The value of the world’s leading prime residential property markets rose on average by 1.8% in 2015, according to the latest results of our unique Prime International Residential Index (PIRI). This was similar to the 2% growth seen a year earlier.
However, in 2015 over 66% of the PIRI 100 locations recorded flat or positive price growth, compared with 62% in 2014. The gap between the strongest and weakest-performing luxury residential markets in the PIRI 100 has shrunk considerably from 97 percentage points during the tumultuous times of 2009, to 45 points in 2015. Despite this convergence, the index still saw some significant outperformance last year.
Vancouver leads the rankings by some margin, with prices accelerating 25% during 2015. A lack of supply, coupled with foreign demand, spurred on by a weaker Canadian dollar explain the city’s stellar performance. Antipodean markets also performed strongly. Sydney, Melbourne and Auckland all recorded double-digit annual price growth, up 15%, 12% and 10%, respectively.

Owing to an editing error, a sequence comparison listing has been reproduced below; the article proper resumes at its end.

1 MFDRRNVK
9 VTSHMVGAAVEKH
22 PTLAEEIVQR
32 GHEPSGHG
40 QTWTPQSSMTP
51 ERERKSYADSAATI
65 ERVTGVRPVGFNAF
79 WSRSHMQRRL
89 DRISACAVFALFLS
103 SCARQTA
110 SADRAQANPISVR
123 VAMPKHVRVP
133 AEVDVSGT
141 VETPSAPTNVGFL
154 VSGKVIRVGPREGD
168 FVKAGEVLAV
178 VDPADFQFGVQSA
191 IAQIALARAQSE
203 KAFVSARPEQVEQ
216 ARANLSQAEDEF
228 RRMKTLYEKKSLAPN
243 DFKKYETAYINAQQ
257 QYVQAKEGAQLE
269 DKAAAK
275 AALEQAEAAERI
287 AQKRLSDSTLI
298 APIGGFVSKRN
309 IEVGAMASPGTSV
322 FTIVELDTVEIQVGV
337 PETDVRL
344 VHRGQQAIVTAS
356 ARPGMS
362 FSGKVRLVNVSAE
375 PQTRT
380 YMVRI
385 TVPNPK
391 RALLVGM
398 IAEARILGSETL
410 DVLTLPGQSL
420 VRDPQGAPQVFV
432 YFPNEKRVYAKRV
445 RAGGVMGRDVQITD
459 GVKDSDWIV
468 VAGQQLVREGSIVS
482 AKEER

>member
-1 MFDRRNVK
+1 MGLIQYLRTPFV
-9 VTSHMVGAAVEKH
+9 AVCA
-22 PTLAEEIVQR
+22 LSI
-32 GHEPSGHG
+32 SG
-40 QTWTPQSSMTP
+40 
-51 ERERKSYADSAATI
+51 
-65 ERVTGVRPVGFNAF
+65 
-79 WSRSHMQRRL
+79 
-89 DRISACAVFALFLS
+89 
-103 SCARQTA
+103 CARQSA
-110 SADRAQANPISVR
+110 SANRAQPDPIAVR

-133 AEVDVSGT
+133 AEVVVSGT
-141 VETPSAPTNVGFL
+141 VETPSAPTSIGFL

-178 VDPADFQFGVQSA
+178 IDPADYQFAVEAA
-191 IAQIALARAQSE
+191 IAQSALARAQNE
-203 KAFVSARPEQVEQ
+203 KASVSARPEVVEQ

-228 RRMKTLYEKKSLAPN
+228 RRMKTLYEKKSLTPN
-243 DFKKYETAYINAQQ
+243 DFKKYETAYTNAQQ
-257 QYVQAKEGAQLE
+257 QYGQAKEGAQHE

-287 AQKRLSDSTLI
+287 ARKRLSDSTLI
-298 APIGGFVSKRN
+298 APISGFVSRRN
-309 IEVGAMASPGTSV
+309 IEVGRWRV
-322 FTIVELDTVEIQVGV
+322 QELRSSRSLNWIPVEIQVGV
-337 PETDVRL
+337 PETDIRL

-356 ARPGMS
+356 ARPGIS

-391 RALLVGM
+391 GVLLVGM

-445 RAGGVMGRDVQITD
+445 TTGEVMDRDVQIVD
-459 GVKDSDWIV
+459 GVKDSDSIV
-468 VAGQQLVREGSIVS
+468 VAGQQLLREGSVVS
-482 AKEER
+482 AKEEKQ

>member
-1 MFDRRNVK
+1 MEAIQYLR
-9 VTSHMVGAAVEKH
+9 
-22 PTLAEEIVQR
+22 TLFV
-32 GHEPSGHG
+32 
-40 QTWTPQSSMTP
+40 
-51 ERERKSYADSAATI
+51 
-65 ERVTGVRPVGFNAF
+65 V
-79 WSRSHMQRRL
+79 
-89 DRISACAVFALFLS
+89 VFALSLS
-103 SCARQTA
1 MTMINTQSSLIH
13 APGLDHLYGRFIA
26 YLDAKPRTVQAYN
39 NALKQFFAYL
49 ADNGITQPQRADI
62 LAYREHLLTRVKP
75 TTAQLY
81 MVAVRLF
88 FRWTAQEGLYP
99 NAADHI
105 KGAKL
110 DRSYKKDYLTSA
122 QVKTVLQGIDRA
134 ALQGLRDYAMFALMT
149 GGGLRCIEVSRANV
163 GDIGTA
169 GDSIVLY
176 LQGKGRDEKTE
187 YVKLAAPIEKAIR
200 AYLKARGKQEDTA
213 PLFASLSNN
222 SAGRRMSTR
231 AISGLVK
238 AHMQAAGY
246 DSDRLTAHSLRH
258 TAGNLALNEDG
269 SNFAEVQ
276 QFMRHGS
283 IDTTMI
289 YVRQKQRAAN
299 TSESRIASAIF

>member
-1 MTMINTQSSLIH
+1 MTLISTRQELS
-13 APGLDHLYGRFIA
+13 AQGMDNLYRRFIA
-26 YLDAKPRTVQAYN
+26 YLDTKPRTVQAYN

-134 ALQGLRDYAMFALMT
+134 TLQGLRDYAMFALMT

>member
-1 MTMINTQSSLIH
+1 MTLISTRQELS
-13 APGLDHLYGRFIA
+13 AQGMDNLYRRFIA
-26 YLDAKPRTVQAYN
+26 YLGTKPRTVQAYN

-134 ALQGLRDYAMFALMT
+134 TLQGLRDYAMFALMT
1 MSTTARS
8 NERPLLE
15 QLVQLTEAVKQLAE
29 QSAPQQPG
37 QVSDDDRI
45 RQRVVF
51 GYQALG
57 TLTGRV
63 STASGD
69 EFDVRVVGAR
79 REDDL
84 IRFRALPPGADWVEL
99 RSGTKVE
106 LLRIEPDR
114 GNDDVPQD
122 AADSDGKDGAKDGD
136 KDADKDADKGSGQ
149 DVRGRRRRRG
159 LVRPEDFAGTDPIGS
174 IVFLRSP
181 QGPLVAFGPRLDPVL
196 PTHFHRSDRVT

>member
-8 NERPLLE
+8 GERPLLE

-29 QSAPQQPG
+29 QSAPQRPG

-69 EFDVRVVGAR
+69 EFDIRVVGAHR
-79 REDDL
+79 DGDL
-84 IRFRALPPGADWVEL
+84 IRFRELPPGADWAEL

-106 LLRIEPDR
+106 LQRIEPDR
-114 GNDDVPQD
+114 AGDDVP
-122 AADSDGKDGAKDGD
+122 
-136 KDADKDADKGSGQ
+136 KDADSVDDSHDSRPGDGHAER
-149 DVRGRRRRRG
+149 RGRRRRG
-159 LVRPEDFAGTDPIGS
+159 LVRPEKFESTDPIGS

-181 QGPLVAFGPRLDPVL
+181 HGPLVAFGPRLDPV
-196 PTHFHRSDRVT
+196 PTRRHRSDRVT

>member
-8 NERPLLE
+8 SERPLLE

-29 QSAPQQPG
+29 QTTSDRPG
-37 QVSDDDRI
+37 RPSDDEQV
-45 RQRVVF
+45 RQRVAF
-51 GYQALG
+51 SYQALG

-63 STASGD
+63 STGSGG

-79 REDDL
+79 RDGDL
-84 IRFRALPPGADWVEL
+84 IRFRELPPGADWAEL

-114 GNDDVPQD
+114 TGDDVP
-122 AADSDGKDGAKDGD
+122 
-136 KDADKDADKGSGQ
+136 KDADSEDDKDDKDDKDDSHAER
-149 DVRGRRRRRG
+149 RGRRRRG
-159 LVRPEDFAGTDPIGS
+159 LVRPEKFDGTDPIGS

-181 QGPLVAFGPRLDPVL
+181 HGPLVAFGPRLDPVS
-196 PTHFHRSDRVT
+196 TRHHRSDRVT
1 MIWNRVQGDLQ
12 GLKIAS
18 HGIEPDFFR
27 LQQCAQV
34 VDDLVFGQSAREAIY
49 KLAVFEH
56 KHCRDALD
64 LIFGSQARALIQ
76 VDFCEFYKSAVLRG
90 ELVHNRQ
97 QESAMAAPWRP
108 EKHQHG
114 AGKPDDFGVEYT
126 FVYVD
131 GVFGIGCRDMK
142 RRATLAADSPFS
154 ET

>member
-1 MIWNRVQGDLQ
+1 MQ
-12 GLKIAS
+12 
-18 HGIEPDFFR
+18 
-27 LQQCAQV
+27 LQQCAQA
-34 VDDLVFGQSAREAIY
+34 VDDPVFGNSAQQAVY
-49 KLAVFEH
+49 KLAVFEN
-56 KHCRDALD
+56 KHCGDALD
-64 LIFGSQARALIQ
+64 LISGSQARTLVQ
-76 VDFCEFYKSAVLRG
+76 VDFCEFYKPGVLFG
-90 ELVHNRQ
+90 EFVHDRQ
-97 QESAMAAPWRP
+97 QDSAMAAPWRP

Of the 34 locations where prime prices slipped in 2015, 22 were located in Europe. Yet there is renewed optimism that prices in the region’s most popular second-home destinations, particularly Spain, Italy, the Algarve and parts of the Côte d’Azur, are close to bottoming out. Munich, Amsterdam, Monaco and Berlin are Europe’s standout performers, recording price growth of 12%, 10%, 10% and 9% respectively in 2015. Even the global financial crisis hardly affected the upward trajectory of key German cities.
Amsterdam conversely is bouncing back from a fall of 18% in peak-to-trough terms. The prime central London market remained in positive territory during the year (+1%) despite a raft of new property taxes, many of which were aimed at foreign buyers, being introduced. The relaxation of cooling measures in some Chinese cities has had an immediate impact on performance, with luxury prices in Shanghai ending 2015 14% higher.
Given price falls in Singapore and Hong Kong, it will be interesting to see if policymakers in these markets follow suit and loosen their grip on cooling measures. Despite areas of growth, the world’s emerging markets are not the shining beacons they were two to three years ago. The US Federal Reserve’s recent rate rise, the resulting strong dollar and the collapse in commodity prices all help to explain why Buenos Aires (-8%) and Lagos (-20%) are located at the foot of the PIRI 100.